View of exiting Locks and Dam #2 at Braddock, Pennsylvania
In the picture above you can see water running over the fixed crest dam and behind that is the new gated dam which sort of looks like a bridge. The U. S. Army Corps of Engineers has extensive plans that include demolition of the old dam while putting the new dam into service. The new dam will raise the height of the river on the pool to where Locks and Dam #3 are located upriver at Elizabeth, PA. The U. S. Army Corps of Engineers are currently dredging the pool from Locks and Dam #3 upriver to Locks and Dam #4 at Charleroi, PA. This is because Locks and Dam #3 will eventually be demolished and the river height will then lower upriver from Elizabeth and likewise the depth will be raised down river from Elizabeth via the new dam.
One benefit of the dam removal is an increased migration area for aquatic species by effectively combining the two existing pools into one. Dam removals are endorsed by many environmental groups a well as the Pennsylvania Fish & Boat Commission. Another benefit is faster river navigation by eliminating an additional lock through, something that most barge operators will appreciate. For our crew, this expedition and the last were opportunities to pass by structures that will no longer exist in the coming years.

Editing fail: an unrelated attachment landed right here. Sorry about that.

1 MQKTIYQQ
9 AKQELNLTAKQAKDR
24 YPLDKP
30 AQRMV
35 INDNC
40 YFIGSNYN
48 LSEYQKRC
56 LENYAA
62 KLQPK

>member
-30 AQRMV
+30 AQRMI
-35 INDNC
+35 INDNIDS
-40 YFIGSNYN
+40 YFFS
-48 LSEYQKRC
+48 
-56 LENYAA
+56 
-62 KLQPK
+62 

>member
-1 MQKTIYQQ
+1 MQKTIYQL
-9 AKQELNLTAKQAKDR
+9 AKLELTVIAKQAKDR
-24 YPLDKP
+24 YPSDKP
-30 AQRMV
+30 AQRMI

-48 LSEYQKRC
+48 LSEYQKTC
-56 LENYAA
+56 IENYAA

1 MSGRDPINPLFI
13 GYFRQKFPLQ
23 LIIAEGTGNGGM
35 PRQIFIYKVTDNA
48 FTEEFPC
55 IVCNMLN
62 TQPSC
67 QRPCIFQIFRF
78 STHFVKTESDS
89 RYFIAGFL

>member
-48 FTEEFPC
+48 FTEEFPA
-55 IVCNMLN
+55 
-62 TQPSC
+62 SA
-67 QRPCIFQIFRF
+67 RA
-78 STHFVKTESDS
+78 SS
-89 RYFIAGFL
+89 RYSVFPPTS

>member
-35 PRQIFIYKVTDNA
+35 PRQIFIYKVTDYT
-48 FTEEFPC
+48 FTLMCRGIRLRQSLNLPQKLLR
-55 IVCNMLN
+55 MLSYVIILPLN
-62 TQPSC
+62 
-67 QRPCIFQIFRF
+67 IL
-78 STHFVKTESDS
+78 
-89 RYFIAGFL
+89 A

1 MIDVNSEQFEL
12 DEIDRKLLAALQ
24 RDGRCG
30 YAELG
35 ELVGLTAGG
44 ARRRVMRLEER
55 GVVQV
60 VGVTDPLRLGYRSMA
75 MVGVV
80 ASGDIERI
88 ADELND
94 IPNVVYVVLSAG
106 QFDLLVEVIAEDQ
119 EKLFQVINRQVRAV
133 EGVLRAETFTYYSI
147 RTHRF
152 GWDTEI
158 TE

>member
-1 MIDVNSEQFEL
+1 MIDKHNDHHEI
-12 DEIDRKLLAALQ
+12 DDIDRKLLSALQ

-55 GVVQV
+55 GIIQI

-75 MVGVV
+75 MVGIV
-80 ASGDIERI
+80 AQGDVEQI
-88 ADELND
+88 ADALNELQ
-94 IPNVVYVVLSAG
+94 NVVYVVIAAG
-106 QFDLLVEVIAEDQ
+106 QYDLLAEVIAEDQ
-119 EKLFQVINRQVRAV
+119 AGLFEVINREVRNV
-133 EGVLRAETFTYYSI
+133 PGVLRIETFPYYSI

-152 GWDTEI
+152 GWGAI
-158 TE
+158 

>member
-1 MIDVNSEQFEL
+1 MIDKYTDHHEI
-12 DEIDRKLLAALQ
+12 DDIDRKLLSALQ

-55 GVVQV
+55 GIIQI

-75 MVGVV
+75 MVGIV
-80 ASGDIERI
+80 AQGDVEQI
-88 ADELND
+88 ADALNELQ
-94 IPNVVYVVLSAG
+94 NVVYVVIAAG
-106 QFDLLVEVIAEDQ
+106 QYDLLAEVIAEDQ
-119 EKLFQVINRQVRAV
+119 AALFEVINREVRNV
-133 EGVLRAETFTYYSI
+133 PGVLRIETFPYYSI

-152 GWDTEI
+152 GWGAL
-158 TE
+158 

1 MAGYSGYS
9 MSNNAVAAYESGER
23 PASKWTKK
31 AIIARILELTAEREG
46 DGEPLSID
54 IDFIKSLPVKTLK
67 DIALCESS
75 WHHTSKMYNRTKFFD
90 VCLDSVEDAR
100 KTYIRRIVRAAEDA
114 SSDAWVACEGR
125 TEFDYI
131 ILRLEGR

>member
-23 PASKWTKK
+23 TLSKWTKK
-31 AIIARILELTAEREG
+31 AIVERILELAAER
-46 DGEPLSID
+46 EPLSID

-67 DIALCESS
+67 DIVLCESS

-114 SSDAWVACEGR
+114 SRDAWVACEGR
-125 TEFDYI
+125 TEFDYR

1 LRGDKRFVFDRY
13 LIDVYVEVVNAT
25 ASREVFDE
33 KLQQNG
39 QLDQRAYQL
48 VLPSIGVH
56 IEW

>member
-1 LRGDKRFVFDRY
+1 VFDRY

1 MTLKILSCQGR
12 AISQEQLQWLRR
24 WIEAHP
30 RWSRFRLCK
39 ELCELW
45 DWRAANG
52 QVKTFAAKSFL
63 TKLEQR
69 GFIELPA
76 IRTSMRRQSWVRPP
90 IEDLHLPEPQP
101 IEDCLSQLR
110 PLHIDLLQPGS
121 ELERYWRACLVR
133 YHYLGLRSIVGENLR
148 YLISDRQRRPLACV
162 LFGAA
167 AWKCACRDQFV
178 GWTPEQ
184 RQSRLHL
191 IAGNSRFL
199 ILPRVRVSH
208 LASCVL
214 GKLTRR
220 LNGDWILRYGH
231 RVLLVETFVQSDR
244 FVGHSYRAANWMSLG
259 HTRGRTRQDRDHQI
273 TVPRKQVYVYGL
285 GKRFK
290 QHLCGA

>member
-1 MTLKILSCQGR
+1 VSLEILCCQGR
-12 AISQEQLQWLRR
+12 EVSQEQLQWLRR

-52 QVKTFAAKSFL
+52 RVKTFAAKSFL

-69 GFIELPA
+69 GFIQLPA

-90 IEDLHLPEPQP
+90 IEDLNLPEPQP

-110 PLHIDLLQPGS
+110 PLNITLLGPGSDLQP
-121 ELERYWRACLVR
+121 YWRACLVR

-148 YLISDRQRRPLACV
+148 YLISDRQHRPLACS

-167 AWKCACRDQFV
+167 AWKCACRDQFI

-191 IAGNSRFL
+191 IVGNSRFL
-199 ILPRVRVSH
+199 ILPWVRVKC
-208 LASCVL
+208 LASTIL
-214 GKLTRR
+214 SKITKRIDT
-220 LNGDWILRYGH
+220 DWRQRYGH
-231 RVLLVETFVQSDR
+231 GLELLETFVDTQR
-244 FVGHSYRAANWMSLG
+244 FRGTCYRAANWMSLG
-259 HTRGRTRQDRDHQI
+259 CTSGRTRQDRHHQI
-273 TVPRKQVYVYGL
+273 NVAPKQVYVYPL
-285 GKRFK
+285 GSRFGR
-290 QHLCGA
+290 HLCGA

The fifth expedition took place starting at Freeport, PA on 11/12/04 where half the crew assembled the canoe catamaran in the evening then went north 1 mile up on the Allegheny River and 1 mile up on the Kiskiminetas River to sleep. The next morning we returned to Freeport to pick up the other crew members and headed 29 miles down the Allegheny River, around "the point" in Pittsburgh, then three miles up the Monongahela River where we took out near the Birmingham Bridge at South Side in the early morning hours of 11/14/04.
Lock and Dam #2 at the Highland Park Bridge on the Allegheny River
This expedition was 36 miles total and included three locks. Of all the expeditions, this was the longest in terms mileage, time on the river and the most amount of locks (three). This required a purchase of an additional deep cycle battery. We experimented tying our two previous batteries in parallel which worked well. We also used a new portable marine radio to notify the lock operators of our arrivals. There are very few recreational boats on the water this time of year and less commercial traffic on the Allegheny River compared to the Ohio and Monongahela Rivers which allowed for us to lock through without waiting. After the last lock, the crew took a dinner break on a nearby island we then proceeded in the dark and in temperatures in the 20s to the surreal surroundings of downtown Pittsburgh.
World Wide Web searches show that few have used a water craft such as our canoe/catamaran. If you have experience with lashing canoes together, please share them by sending our crew a note at: email@example.com
Mark McLain's Canoe Catamaran and the "Cruising America's Waterways" Homepage which hosts his info
A picture of someone else lashing canoes together
Starwest Adventures - Canoe Catamaran
Campanoe - The Ultralight Camping Houseboat
The Ohio River Advocacy
Port of Pittsburgh
Pennsylvania Fish & Boat Commission